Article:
- Commit to and proactively pursue a districtwide reduction in suspensions and expulsions by 40 percent in the coming school year.
- Overcome current barriers to the implementation of restorative justice by developing a sustainable, districtwide plan for rolling out these practices in schools.
- Fully fund and support implementation by creating full-time restorative justice coordinator positions in each school and offering ongoing training and technical assistance.
- Reprioritize spending on school safety by diverting costly investments in policing and zero-tolerance strategies to the implementation of restorative justice. We estimate that such a full-scale investment in restorative justice would cost around $44 million, much less than the $67 million budget of the CPS Office of School Safety and Security.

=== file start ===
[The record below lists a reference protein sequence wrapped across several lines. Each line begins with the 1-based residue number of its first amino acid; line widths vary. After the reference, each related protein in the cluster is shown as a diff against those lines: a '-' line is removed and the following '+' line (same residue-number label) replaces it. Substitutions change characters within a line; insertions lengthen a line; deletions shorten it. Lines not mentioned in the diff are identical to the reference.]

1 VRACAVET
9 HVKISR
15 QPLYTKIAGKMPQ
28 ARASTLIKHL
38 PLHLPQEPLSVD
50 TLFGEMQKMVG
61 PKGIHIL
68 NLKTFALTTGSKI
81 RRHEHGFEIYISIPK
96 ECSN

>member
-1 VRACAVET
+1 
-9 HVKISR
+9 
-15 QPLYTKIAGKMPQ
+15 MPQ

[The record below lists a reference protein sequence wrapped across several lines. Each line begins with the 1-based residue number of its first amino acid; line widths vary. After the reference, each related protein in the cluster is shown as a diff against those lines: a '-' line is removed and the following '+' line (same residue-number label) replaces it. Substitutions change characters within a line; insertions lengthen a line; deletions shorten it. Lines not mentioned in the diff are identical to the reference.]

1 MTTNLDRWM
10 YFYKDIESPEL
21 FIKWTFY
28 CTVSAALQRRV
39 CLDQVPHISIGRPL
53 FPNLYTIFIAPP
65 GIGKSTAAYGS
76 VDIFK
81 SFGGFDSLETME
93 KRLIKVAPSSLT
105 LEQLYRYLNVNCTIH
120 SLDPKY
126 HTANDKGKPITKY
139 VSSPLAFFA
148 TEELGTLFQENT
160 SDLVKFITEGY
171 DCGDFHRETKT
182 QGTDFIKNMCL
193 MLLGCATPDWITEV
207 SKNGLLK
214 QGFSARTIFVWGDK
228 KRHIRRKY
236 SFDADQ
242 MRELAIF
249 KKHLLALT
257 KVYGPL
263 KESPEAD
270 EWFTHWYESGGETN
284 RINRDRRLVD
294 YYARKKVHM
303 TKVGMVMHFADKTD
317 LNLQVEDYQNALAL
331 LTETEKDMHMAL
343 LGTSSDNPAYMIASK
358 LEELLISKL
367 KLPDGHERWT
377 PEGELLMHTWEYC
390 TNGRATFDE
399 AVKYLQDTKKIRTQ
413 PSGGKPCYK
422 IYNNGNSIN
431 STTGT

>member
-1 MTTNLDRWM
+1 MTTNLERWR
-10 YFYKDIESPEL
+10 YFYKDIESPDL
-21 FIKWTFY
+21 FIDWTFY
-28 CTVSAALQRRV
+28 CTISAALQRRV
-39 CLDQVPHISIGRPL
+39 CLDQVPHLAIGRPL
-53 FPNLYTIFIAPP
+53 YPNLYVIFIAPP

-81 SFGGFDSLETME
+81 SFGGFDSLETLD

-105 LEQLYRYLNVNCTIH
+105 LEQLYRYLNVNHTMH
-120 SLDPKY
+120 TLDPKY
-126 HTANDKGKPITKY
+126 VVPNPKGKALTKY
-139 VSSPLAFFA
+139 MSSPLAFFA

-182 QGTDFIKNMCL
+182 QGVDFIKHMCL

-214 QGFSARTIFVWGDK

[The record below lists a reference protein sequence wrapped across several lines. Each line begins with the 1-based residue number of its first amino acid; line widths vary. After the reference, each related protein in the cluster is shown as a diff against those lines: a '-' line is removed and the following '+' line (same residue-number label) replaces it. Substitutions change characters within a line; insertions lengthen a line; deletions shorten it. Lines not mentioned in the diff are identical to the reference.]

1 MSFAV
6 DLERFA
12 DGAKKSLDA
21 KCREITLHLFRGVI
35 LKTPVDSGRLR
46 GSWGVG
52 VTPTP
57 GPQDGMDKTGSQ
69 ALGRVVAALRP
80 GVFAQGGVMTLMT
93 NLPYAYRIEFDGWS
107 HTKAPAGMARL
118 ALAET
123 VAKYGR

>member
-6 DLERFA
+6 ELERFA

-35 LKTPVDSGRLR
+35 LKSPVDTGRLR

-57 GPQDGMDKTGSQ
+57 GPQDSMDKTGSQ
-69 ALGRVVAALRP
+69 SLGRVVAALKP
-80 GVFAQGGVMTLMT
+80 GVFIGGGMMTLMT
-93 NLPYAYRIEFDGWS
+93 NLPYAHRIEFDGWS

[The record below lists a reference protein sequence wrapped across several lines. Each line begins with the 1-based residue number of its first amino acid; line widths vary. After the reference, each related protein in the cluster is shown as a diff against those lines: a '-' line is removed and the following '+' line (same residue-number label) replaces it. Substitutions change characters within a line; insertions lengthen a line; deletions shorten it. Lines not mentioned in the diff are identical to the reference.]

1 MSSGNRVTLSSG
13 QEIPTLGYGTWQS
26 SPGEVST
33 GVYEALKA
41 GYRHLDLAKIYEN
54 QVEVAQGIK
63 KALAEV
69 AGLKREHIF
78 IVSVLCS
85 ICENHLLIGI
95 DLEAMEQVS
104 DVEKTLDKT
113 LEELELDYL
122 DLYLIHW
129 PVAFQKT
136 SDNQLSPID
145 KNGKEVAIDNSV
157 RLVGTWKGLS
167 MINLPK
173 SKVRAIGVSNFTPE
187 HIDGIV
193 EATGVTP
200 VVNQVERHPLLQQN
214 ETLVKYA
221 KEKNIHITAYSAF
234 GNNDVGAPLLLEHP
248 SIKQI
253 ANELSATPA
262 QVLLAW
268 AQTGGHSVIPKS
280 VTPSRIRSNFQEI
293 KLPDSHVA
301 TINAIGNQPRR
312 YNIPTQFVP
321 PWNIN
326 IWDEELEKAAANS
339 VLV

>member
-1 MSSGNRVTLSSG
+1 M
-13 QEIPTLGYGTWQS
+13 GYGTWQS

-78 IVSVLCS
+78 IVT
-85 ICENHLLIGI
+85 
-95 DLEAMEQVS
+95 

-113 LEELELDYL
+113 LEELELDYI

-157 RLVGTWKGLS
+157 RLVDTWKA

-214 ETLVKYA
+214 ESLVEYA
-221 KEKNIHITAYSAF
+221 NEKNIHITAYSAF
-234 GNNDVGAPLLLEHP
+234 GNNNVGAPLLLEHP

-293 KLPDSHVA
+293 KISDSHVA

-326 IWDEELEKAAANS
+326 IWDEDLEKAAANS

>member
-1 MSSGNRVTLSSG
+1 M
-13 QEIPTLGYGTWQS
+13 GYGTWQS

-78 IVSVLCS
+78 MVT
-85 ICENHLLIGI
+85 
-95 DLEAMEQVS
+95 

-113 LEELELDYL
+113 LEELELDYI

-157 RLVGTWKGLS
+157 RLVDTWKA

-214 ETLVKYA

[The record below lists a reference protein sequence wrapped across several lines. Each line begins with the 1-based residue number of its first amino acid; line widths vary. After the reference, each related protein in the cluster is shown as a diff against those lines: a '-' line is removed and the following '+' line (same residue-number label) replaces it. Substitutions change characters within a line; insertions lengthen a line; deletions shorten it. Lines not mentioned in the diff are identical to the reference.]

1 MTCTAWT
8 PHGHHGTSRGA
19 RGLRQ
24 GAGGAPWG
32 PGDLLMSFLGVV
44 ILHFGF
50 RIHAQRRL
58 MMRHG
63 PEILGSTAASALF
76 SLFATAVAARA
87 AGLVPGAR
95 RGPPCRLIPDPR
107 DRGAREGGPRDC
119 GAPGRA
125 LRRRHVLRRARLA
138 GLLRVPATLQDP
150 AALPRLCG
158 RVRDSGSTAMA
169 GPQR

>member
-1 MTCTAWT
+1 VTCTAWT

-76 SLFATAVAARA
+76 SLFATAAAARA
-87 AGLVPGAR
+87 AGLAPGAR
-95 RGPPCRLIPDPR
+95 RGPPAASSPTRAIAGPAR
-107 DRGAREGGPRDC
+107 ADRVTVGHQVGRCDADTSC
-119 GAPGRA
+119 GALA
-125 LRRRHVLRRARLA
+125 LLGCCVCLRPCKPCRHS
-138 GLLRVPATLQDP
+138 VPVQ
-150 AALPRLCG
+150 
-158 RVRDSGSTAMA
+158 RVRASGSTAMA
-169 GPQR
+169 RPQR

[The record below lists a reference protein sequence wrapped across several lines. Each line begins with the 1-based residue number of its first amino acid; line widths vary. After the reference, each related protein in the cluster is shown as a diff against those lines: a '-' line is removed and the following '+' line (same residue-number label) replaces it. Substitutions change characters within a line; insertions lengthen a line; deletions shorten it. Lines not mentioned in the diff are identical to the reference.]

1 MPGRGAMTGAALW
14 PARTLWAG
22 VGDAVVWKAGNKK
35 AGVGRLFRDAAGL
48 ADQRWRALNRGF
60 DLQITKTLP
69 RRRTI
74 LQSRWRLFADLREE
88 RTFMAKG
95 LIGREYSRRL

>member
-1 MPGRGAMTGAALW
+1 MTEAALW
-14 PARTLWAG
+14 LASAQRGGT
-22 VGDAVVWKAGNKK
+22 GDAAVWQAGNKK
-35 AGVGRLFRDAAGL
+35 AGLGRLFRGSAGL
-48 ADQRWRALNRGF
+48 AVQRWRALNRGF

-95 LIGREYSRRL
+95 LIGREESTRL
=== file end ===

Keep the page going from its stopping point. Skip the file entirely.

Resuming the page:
- Create monitoring and evaluation mechanisms to track the reduction in punitive discipline methods and the success of restorative justice implementation, and make that information available in an ongoing, public manner.
High Hopes Campaign releases a new report about restorative justice
from an article on www.suspensionstories.com:
....This week, the Campaign released a new report, From Policy to Standard Practice: Restorative Justice in Chicago Public Schools,” which illustrates that restorative justice practices improve school attendance, student achievement, school safety and culture. The key recommendations call for CPS to: